Reem says that although pharmacists are open to new ideas, they are worried that technology might not be working for older people. “We’ve found a trend that people younger than 35 are more accepting of social media as a tool for public health, but I think it’s a misconception to assume someone who is older will be against technology. With the inhaler device for example, pharmacists were worried older people might not understand the feedback, but we had a positive response from patients.”
As Reem points out, face-to-face consultations still have a role in a community pharmacy. “Whether you’re older or younger, sometimes you will still want to visit your pharmacist and build a rapport with them. When we talk about digital innovation it’s about increasing our visibility and reach with the public. We’re not replacing anything or losing anything.”
To implement new technology, it’s important that pharmacy teams have a good level of digital literacy, Reem says. “Our findings show that although pharmacies deem themselves to be digitally literate, this doesn’t translate into using technology with the public. They are used to using it for their own personal use.
“Pharmacy teams have said they need more training and guidance on how to use the different social media platforms and to determine which mobile health apps to recommend to the public. That’s one of the things they wanted some education on, and this needs to start being integrated from a younger age to build that confidence.”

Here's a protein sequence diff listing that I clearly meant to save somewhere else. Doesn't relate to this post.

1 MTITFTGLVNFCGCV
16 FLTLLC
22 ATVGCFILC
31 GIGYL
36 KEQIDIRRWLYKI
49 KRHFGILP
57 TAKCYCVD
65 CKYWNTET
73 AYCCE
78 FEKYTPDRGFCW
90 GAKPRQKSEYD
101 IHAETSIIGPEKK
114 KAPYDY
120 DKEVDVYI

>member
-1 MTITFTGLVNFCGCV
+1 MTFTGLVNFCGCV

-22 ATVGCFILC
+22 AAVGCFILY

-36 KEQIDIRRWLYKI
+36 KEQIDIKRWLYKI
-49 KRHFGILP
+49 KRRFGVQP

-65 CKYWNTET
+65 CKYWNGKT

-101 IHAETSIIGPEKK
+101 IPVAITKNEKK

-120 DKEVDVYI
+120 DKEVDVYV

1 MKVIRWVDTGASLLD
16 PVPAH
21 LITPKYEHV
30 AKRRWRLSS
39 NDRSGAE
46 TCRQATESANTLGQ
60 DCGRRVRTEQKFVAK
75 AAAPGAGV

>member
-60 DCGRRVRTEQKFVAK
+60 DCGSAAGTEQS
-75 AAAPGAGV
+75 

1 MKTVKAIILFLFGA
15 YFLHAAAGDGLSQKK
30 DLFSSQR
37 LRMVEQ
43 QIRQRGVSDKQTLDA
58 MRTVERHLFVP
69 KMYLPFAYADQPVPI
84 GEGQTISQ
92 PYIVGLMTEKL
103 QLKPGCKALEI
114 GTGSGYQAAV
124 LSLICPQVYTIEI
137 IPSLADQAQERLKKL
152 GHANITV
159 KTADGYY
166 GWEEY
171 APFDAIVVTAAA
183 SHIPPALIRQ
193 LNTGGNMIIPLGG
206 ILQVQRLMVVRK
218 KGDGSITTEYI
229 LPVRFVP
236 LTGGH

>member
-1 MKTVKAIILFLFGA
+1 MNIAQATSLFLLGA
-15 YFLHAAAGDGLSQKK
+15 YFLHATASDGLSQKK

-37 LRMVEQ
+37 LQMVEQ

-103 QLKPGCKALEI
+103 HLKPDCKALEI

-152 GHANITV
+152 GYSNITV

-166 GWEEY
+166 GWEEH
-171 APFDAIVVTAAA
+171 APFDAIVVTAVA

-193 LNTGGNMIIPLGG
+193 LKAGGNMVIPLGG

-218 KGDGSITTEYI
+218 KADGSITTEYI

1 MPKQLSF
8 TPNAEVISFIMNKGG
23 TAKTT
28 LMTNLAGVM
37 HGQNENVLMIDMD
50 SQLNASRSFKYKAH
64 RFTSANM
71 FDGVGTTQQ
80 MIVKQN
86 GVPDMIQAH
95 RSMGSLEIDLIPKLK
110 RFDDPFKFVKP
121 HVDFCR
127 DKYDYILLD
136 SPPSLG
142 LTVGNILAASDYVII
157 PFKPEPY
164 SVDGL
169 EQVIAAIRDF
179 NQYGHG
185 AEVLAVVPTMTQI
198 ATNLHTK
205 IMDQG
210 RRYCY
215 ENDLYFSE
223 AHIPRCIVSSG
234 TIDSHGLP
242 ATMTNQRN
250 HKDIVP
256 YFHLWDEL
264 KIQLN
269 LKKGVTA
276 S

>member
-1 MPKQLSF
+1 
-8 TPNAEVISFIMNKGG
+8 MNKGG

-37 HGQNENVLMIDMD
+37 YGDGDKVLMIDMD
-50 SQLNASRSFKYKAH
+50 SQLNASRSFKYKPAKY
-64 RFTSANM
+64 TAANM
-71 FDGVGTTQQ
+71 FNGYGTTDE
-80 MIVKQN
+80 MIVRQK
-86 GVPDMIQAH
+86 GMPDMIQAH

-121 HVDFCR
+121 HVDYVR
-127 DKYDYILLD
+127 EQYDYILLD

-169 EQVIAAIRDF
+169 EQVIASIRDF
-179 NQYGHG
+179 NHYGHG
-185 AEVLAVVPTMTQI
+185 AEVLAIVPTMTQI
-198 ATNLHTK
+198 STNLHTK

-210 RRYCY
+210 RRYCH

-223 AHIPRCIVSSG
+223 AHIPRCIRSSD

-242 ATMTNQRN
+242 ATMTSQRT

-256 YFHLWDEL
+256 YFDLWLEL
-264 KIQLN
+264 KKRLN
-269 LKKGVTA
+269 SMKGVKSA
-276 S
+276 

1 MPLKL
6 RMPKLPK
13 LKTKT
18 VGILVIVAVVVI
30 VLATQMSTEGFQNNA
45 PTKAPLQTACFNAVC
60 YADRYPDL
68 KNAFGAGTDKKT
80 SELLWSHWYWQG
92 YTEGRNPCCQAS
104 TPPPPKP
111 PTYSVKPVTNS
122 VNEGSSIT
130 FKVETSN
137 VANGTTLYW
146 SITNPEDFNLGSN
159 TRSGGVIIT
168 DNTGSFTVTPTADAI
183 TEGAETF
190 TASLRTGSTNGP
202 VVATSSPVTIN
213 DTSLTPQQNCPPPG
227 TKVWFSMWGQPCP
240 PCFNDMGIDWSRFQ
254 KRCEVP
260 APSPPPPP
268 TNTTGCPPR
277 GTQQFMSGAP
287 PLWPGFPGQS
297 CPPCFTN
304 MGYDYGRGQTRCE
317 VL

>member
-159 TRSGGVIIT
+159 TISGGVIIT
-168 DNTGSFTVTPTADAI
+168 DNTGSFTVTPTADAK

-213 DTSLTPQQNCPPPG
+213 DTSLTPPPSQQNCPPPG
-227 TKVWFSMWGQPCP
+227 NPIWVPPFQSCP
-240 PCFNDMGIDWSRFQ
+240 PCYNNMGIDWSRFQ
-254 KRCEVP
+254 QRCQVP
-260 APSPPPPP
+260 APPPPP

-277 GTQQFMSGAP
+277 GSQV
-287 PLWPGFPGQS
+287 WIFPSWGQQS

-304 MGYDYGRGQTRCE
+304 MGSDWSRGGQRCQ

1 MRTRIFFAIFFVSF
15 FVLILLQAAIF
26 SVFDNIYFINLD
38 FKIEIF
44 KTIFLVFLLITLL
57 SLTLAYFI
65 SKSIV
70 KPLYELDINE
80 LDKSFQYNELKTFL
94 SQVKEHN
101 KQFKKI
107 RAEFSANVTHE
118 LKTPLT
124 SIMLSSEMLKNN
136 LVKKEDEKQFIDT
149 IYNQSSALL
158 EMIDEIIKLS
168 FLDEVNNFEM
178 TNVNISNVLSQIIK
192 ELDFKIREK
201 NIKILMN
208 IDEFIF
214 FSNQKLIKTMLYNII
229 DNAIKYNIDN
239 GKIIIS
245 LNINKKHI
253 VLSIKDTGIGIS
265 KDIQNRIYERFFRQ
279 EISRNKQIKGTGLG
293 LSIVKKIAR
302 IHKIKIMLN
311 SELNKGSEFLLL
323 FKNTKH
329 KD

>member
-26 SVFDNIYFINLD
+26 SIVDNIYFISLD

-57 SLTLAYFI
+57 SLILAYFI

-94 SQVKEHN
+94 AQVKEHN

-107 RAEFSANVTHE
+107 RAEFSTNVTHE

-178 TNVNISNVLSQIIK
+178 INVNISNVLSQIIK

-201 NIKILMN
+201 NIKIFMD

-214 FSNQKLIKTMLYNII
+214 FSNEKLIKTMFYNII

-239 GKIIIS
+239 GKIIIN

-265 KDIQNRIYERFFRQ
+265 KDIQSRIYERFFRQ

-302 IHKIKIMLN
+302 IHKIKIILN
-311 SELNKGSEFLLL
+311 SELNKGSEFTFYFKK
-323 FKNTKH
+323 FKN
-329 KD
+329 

The research into digital innovation in public health stems from the department of pharmacy’s efforts to embed technology into students’ education. Reem explains: “We now have a new generation of students who are digital natives. You can’t keep using the same old methods of teaching and presume they will work for that generation.”
“Whether you’re older or younger, sometimes you will still want to visit your pharmacist and build a rapport with them”
Five years ago, students were tasked with using social media to run public health campaigns on campus, to prepare them for their future role as community pharmacists. The campaigns have been extremely successful, says Reem, earning them a shortlist at the Chemist and Druggist Awards in 2016 and a huge global following on Facebook and Instagram. “We thought if a student-run campaign was gathering that much attention and so many followers, why couldn’t pharmacists run their own public health campaigns on social media.”